And finally I must again mention the interview I had with Michelle Thomas at Crystal Palace railway station on the last day of my visit. Next week – I’m putting my head on the line here but – next week this blog entry will be devoted to that.

This article was written for the #Blogg52 challenge.

The stories we tell

An Englishman went into a bar in Edinburgh and said “Can you tell me the quickest way to Glasgow?”
The barman said “Are you walking or are you driving?”
“Driving.” said the Englishman.
“Aye,” said the barman. “That’s the quickest way.”

When I was about 10 or 11 I discovered a way to hide from my mother things that I’d done at school that I knew she wouldn’t like. The technique was to give her a well-edited account of my day. If I concentrated on one or two innocuous events, and my account of them was sufficiently full, then the fact they occupied only about an hour of my school day would go unnoticed and I wouldn’t get grilled about the rest of the time.

Humans are storytellers. You can define us as a species in other ways I know, but I like this one and no one has yet identified storytelling among any other species, so why not? We share with stories: share our experiences, our dreams, our ideas and histories, our perceptions and values. Stories are the things that bind us together socially, both at the level of friends and families, and as groups, societies, religious or political believers. Nations.

This week I’ve been exposed to a number of different stories about nationhood. I am travelling in Britain and I flew here from Sweden a week ago. Last Sunday a Swedish general election took place in which several different stories of Swedish nationhood were being told and voted upon. And on Thursday – tomorrow at the time of writing – Scotland will hold a referendum on independence from the United Kingdom.

All stories are always simplifications. Even the most intricately planned and delicately balanced novel – James Joyce’s Ulysses for example – is a simplification. Real life is untidy, incoherent, complex and glorious. When we tell stories we deliberately set out to take from real life, to hone, shave and organise so that the story contains enough reality to be believable, but no more. The day-to-day mess of reality gets in the way of storytelling. Stories always try to focus on one or a few essential details and aim to convey as simply as possible the message we want to share.

This is true whether you are a kid telling your parent about something that happened at school, or a comic telling a story to an audience, or a politician projecting a vision of a country. Your story always and ever only reflects a part of reality.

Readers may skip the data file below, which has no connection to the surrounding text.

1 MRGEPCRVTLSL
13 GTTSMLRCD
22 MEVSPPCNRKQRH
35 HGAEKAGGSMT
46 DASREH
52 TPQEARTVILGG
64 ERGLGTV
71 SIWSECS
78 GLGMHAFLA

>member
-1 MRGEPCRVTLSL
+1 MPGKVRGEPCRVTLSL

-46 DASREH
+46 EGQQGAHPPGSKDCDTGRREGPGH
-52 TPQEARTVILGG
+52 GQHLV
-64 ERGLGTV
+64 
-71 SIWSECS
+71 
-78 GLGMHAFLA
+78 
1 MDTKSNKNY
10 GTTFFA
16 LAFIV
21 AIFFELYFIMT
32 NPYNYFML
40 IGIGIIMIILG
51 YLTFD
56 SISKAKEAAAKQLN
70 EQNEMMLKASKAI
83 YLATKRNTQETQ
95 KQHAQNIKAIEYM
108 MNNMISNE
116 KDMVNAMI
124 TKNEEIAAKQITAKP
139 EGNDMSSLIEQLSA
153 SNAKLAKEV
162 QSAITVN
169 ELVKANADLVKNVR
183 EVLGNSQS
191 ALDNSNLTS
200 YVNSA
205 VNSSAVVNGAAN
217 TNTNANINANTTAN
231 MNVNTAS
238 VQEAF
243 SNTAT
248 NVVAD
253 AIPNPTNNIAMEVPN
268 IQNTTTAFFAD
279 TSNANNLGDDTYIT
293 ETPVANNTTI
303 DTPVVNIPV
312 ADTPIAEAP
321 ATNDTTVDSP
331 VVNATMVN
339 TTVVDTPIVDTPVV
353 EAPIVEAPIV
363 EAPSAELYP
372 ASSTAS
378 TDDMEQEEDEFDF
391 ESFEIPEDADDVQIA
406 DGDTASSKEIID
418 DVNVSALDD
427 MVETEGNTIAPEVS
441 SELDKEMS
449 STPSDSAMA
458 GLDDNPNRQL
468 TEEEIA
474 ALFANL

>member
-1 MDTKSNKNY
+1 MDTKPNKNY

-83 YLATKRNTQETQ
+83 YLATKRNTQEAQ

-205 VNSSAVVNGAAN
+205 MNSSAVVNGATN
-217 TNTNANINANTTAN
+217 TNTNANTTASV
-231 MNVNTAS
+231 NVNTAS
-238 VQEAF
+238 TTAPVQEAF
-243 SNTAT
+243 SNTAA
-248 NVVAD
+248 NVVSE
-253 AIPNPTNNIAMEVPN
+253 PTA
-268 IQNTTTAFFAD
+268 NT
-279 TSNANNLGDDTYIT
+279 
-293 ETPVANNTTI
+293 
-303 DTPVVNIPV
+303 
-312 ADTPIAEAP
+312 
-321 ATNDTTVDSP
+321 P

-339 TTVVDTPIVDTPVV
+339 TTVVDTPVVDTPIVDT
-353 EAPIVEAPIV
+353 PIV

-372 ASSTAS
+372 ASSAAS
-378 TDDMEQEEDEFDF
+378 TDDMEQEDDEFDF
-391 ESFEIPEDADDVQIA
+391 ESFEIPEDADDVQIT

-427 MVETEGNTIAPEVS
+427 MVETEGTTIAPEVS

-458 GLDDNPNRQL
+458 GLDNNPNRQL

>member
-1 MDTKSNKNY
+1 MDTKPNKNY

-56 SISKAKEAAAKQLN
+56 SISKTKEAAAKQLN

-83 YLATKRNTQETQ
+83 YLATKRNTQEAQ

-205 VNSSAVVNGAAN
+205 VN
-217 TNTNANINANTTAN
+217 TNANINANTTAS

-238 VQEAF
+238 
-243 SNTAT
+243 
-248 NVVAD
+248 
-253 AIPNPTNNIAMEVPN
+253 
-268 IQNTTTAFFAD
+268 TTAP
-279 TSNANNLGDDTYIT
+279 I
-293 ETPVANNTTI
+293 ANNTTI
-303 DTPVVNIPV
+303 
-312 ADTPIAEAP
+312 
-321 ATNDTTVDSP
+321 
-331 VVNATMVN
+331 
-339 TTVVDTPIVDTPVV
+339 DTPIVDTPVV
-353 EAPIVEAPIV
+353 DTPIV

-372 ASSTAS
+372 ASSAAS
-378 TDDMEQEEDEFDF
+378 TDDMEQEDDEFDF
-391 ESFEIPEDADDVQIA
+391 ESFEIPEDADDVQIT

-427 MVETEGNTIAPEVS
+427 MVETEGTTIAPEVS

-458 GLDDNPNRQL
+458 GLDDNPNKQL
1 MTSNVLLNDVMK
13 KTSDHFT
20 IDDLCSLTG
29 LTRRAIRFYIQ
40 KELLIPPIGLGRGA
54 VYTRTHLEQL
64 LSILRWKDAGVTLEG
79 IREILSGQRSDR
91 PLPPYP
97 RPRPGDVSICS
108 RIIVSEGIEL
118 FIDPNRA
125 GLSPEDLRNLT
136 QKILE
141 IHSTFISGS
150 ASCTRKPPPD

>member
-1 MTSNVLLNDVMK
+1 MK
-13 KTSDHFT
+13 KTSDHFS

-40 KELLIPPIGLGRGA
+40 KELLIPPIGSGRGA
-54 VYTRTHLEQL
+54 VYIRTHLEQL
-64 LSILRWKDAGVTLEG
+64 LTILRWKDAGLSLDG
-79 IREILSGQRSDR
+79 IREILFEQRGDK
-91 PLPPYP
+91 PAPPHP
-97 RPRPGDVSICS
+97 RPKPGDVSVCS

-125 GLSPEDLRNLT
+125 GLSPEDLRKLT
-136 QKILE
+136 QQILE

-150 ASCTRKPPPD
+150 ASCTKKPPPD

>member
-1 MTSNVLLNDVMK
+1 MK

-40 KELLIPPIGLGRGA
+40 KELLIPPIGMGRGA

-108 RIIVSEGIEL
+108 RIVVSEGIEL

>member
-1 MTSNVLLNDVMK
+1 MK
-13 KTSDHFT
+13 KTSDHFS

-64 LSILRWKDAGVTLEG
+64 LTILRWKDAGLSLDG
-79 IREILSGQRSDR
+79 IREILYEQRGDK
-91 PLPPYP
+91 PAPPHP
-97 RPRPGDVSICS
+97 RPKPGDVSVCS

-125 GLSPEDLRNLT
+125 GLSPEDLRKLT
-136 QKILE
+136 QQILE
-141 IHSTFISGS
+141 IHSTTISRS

The trick, of course, is how much reality you include. My schools stories included just enough to make my day sound boring so as not to invite closer inspection. In a novel it’s often necessary to include much more reality to convince your reader. Ulysses infamously includes so much reality some original reviewers thought it was unplanned. (It is in fact ferociously well-planned and based on the structure of Homer’s Odysseus.)

The joke that starts this entry is about as empty of reality as you can go. You are not supposed to ask: Why was the Englishman asking direction? Why did he go into a bar to do so? You are not supposed to ask why the barman replied the way he did. You are supposed to know.

The format: “X goes into a bar” is a standard way to start a joke. The naming of a nationality sets you up for a prejudice. The barman is Scots (he is resident in Edinburgh and says “Aye” instead of “Yes”) and he has the last word, so he’s the hero. The Englishman is the butt of the joke for asking a stupid question.

The nation-stories I’ve been hearing recently are almost as divorced from reality as the joke. Not quite – there has to be a flake more of truth in them – but they depend just as much on prejudice, and encourage the listener just as much not to question but to accept. They aim at once to promote and confirm an established prejudice. Scotland is unjustly deprived of her freedom by the leeches of Westminster and the evil English. The Swedish nation (one people, one culture) is being undermined by an evil and unholy conspiracy of communists, capitalists feminists and foreigners. The United Kingdom is mystically united by ties of blood, Scots and English, spilled in defence of the nation on the battlefields of two world wars. And so on.

I can’t help feeling that if we all read more real fiction – and discussed how it works – we might be in a better position to question the paltry efforts of politicians and propagandists.

This article was written for the #Blogg52 challenge.